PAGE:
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Sunday, January 24, 2010

Pen Name

Women writers in the early centuries of publishing (15th to the early part of the 20th century) most times had to conceal their sex to get their works published. And so they would create a masculine name for themselves or be annonomyous or if they were daring- "A Lady".and mail their work in and it would be judged on their talent not their sex.
Remember, women were not considered fully human in the United States until 1889! And this issue was pressed because women would be in a bad marriage and to leave would mean leaving EVERYTHING and EVERYONE. Their children. Money, land, possessions that was from their family. Their husband would become owner of all when they married and even if the marriage failed the husband took everything. Tragic. So when you think about how marriages seemed work better in the "olden days"...
Another reason women would hide the fact they were writers...it was frowned upon by society, she might be labeled a "blue nose" and then never get a husband! Oh, dear. Many thought education the female sex would ruin them and a waste of time and money.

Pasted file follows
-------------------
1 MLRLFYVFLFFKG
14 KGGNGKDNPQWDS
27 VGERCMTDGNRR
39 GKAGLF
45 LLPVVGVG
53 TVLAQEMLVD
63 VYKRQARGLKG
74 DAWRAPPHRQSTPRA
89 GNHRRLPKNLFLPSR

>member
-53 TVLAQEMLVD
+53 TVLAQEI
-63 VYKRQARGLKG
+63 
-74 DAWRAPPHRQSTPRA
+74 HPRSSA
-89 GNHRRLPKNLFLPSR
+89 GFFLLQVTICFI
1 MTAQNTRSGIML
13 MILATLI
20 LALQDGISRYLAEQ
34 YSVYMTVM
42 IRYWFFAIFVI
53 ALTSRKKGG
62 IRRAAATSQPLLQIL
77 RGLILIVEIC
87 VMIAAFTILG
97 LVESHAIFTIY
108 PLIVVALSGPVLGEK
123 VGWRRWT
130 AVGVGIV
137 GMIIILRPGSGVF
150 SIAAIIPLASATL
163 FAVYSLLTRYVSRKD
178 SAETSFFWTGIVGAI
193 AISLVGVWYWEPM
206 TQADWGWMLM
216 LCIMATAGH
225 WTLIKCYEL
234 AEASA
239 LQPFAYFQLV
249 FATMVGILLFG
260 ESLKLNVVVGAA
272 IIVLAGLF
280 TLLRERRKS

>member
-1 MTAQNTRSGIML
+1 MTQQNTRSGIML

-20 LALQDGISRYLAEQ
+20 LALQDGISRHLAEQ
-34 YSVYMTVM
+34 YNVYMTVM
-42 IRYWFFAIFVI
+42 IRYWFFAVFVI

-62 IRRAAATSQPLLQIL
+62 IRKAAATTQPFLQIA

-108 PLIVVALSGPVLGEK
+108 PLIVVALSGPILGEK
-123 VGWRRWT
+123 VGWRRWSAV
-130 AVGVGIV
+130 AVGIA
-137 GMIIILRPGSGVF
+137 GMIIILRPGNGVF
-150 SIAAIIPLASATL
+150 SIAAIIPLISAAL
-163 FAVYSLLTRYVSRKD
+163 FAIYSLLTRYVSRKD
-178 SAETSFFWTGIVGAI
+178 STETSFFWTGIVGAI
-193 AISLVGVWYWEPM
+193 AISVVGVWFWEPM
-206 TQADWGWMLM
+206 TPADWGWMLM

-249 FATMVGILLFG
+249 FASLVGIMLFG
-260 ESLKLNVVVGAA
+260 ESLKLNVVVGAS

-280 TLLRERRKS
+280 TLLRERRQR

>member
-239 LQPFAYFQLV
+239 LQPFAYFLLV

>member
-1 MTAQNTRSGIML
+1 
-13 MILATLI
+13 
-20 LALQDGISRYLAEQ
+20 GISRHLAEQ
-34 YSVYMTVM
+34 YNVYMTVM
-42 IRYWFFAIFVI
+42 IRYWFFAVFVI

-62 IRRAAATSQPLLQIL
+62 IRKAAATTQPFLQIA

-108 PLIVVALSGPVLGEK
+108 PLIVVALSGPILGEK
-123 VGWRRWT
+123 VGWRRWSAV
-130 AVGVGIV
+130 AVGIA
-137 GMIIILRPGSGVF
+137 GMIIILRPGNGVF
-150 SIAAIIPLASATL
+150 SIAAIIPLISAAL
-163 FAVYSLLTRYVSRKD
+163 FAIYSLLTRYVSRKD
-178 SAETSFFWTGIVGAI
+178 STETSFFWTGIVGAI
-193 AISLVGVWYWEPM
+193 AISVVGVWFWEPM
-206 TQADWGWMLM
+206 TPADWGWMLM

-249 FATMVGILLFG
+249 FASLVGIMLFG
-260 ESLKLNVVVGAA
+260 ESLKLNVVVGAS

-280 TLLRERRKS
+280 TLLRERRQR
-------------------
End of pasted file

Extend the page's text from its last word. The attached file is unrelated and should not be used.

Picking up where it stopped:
Born this day in 1850, Mary Noailles Murfree was born. Considered one of the "first significant" fiction writers about Appalachia. Her characters were based on the post Civil War folks and captured the "local colour". Ms. Murfree wrote novels and short stories for the Atlantic Monthly. Her pen name? Mr. Charles Egbert Craddock. Ms. Murfree revealed her sex to her editor at the Atlantic Monthly five into the working relationship. My, my. Mary Murfree died July 31, 1920.

You can read her short stories and novels at e-book@ProjectGutenburg.